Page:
Intel has unveiled a new family of Xeon E7 processors that up performance while offering reduced power consumption, meaning lower costs for IT departments and higher profits for Otellini and the gang.
Of course, TechEye highlighted this some time ago, with trusted sources telling us Intel would be considering a new Xeon chip aimed at the data centre processing market, for April.
The new Xeon E7-8800, 4800 and 2800 processors, made with 32 nanometre process technology, can be used with up to 10 cores, and are able to deliver 40 percent greater performance than the previous 7500 incarnation.
All in all, the new servers show a “record breaking performance” according to Kirk Skaugen, vice president and general manager of Intel’s Data Center [sic] Group, with 12 world records broken such as a 25 percent improvement with virtual machine applications. Intel claims the chips provide the industry’s highest virtualisation performance.
Intel has also trumped up the low power usage of the Xeon processors, with the Intelligent Power technology that allows the idle power consumption to be massively reduced, and allowing tweaking of power management.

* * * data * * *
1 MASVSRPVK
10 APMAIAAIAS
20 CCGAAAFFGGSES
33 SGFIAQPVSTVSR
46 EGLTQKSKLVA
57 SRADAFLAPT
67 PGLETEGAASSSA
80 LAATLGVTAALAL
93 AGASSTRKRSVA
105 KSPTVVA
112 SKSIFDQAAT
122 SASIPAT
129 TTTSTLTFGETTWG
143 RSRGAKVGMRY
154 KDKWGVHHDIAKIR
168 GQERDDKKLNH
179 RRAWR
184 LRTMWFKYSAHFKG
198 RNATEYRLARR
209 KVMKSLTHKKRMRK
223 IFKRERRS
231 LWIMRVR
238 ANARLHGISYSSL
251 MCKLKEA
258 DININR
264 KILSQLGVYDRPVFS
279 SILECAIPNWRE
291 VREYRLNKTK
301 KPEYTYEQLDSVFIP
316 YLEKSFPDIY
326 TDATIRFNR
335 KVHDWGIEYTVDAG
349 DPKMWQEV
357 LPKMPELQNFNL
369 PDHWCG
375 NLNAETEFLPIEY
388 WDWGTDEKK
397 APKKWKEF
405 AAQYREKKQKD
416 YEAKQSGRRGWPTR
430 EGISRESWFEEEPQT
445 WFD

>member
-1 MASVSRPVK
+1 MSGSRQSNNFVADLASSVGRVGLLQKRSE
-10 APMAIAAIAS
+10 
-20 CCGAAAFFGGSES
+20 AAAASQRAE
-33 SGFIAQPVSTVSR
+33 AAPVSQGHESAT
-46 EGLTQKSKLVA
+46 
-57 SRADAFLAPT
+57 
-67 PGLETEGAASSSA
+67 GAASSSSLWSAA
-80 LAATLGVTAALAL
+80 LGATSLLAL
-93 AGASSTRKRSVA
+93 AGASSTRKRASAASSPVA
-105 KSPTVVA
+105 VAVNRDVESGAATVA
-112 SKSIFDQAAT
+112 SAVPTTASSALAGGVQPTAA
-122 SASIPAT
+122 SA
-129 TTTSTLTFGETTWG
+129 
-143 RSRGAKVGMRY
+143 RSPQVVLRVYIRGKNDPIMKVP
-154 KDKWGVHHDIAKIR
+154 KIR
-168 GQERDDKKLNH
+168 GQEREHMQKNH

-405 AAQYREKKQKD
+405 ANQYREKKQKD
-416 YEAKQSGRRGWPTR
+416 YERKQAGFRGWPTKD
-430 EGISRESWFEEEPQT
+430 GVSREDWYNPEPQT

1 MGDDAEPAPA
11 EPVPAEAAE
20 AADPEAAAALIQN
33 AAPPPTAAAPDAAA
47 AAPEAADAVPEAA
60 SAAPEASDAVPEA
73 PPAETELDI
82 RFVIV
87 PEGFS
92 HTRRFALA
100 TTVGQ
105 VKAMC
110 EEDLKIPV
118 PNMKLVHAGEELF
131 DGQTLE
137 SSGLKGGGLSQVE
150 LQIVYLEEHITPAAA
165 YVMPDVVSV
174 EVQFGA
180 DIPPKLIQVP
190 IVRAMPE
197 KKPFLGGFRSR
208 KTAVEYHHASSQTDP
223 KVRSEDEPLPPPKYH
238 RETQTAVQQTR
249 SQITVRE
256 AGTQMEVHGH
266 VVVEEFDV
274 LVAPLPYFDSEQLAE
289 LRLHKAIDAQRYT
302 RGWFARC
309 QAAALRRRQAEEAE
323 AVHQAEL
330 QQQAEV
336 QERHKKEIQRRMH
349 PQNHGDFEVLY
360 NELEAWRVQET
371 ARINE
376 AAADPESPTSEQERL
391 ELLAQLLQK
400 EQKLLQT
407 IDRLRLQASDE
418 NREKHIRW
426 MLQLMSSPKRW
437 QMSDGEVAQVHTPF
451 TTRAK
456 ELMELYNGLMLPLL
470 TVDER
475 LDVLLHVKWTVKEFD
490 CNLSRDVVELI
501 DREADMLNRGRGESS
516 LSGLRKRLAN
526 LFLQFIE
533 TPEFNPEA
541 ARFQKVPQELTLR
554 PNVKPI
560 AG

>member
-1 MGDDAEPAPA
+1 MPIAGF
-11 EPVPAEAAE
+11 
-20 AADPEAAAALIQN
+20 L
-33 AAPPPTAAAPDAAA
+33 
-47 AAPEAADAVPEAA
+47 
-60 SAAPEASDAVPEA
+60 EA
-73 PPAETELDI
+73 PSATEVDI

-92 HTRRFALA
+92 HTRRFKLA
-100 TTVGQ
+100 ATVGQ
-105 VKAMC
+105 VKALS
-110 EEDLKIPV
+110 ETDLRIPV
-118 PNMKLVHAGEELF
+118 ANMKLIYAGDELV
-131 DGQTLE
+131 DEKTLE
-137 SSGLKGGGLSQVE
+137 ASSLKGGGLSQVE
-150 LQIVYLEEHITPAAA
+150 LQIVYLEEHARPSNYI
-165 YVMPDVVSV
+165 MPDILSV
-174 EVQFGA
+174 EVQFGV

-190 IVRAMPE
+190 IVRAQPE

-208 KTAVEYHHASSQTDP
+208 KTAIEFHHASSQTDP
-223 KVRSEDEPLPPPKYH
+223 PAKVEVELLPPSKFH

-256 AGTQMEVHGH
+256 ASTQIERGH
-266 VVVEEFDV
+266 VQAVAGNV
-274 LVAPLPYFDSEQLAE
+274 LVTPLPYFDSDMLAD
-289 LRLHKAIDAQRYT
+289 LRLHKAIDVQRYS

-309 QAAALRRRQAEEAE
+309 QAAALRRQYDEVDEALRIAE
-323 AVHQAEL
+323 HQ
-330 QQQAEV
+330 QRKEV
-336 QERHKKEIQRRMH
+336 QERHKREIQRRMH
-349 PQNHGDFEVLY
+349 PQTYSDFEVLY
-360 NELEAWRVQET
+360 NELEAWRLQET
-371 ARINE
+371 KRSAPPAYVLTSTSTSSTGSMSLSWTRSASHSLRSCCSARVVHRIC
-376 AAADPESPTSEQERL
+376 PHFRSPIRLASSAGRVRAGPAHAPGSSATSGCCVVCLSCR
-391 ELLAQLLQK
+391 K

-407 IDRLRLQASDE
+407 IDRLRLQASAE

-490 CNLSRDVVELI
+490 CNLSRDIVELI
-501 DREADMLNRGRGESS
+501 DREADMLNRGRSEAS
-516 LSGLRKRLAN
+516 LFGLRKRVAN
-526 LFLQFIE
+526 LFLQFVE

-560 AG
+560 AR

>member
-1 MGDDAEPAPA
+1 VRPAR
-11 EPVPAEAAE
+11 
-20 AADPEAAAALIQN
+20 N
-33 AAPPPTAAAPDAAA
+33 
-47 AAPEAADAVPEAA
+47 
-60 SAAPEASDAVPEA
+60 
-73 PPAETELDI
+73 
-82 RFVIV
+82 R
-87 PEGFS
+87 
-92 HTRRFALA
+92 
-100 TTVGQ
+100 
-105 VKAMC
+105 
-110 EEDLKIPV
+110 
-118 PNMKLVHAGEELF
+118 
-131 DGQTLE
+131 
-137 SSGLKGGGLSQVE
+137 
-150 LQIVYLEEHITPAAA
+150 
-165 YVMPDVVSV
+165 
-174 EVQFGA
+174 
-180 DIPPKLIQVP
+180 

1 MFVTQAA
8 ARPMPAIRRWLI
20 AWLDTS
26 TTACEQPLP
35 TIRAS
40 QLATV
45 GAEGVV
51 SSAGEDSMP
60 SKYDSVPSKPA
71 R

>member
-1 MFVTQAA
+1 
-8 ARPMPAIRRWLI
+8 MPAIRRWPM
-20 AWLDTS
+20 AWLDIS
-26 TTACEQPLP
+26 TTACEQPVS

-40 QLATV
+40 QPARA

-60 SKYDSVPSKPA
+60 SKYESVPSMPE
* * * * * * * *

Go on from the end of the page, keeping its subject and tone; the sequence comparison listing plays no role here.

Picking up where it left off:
Where it is of specific concern, Intel is releasing high performance 10 core processors, the E7-8870, E7-4870 and E7-2870 which reach 2.4 GHz with a Thermal Design Point of 130, alongside lower voltage 10 core E7-8867L reaching 2.13 GHz with a TDP of 105, and the eight core 2.67 GHz E7-8837L at 2.67 GHz and TDP of 130 watts.
All of the E7s add two terabytes of memory in a four socket system, and contain familiar Sandy Bridge chip features such as Turbo Boost, Hyper-Threading Technology and Virtualisation Technology.
Intel has also added security features with the Advanced Encryption Standard New Instruction, allowing the swift encryption and decryption of data over a range of applications, while malicious threats are targeted with the Trusted Execution Technology which apparently creates a secure platform at start up to protect applications.
35 platforms based on the Xeon E7 family are said to be on the way from the usual suspects such as IBM, HP and others, with an entry level E3-1200 targeted more at smaller business, and again offering improvements in performance that is seen with the second generation Intel chips.
The chips range from $774 to $4,616 for the high-end E7-8800/4800/2800 models, with the E3-1200 at $189 to $612 (in quantities of 1,000).